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From the Desk of Partner Gordon C. Klug:
Chances are you have come across an arbitration agreement and have signed it without considering what it really means. Often people don’t realize that arbitration agreements are a favored route to solve conflicts and it is incredibly hard to invalidate them just because you no longer want to arbitrate. The Washington Court of Appeals recently upheld an arbitration agreement between an assisted living facility and a resident despite the resident’s estate claiming it interfered with a right to a jury trial.
The Court of Appeals of Washington Division Two, held that the trial court erred in denying an assisted living facility’s motion to compel arbitration because RCW 70.129.105 does not prohibit its arbitration agreement with a resident. Additionally, the Court held that the Washington statute does not set forth a right to a jury trial and cannot be interpreted as doing such because of the supremacy clause.
Drummond v. Bonaventure of Lacey, LLC, Nos. 54273-1-II, 54423-7-II, 2021 Wash. App. LEXIS 2978 (Ct. App. Dec. 14, 2021).
Raymond Drummond (“Drummond”) was a resident at an assisted living facility owned by Bonaventure. When admitted to the living facility, Drummond’s daughter signed an admission agreement as Drummond’s representative, as well as an addendum that contained a promise to arbitrate any disputes with Bonaventure. While living there he was taken to the hospital and after some testing it was revealed that he was suffering from insulin poisoning from a medication he was not prescribed. Drummond later passed away. Drummond’s estate (“Estate”) filed suit against Bonaventure alleging that Bonaventure was responsible for administering the incorrect medication to Drummond which led to his death. The Estate also brought a wrongful death claim on the beneficiaries’ behalf.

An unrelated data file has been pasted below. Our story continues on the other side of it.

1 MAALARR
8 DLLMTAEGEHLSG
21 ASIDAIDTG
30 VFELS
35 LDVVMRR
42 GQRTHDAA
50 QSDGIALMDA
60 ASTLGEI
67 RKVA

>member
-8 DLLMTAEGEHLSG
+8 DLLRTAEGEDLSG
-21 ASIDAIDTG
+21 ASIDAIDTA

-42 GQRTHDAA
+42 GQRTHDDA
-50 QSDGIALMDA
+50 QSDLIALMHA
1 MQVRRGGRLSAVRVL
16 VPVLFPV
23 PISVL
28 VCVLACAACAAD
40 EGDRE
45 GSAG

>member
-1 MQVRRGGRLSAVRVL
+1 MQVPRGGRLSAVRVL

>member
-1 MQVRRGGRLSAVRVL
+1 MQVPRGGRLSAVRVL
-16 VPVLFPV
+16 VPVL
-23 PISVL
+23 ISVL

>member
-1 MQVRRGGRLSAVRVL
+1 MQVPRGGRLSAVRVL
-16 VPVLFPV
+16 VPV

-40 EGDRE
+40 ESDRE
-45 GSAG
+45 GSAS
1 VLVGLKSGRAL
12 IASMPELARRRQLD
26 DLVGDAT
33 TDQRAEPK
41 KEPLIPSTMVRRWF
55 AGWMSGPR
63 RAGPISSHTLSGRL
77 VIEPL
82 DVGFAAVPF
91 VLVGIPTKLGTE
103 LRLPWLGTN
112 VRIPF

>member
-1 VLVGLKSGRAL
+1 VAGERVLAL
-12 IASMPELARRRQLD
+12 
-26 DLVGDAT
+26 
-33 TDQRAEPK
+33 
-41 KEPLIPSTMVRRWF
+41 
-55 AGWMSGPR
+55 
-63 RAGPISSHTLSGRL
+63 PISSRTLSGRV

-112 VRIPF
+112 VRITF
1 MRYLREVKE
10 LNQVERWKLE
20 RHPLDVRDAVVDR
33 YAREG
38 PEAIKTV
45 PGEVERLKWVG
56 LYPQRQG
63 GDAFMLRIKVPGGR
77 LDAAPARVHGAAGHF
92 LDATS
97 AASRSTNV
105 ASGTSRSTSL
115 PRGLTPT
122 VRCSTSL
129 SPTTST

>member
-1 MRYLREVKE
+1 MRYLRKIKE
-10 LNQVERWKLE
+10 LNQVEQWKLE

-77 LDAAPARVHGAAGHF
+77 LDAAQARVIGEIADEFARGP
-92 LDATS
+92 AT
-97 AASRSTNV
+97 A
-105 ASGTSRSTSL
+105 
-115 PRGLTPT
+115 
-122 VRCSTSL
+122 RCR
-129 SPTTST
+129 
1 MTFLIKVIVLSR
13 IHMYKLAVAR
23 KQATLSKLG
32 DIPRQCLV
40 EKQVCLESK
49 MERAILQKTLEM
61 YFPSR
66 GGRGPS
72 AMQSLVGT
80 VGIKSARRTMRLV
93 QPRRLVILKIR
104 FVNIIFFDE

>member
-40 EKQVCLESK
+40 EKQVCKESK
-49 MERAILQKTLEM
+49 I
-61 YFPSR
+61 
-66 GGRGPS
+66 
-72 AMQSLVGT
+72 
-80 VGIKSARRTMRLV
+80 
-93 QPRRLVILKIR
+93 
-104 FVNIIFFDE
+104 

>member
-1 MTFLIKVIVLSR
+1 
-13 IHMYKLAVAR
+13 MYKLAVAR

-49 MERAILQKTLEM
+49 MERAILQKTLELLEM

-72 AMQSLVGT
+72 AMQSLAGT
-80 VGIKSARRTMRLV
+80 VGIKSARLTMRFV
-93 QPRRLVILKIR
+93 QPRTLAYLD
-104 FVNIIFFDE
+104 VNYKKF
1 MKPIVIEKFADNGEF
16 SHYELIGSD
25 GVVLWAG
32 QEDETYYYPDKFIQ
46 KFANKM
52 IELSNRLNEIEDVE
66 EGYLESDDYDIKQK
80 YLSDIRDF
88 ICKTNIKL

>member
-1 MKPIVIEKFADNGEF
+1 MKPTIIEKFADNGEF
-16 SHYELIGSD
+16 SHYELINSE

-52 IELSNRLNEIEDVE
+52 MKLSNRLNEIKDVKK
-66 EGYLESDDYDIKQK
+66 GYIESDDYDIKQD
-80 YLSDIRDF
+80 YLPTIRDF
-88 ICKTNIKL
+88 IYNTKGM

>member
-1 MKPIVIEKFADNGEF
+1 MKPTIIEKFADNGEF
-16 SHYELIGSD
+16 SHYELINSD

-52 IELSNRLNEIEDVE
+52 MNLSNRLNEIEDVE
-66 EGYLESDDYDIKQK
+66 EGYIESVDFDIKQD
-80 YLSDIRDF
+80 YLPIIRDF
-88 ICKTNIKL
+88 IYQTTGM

Bonaventure moved to compel arbitration, stating that the arbitration agreement Drummond’s daughter signed was binding on the Estate. The trial court denied the motion and concluded that the arbitration agreement was prohibited by RCW 70.129.105. Bonaventure appealed arguing that the trial court erred when it held that RCW 70.129.105 prohibited the arbitration agreement. The Estate responded that the arbitration agreement is prohibited because RCW 70.129.105 prohibits assisted living facilities from requesting a resident waive a right set forth in RCW 70.129 and a right to a jury trial is set forth in RCW 70.129.005.
RCW 70.129 provides specific rights for long-term care residents. The intention is “that individuals who reside in long-term care facilities receive appropriate services, be treated with courtesy, and continue to enjoy their basic civil and legal rights.” RCW 70.129.005. RCW 70.129.105 provides that “[n]o long-term care facility…shall require or request residents to sign waivers of potential liability for losses of personal property or injury, or to sign waivers of residents’ rights set forth in this chapter.”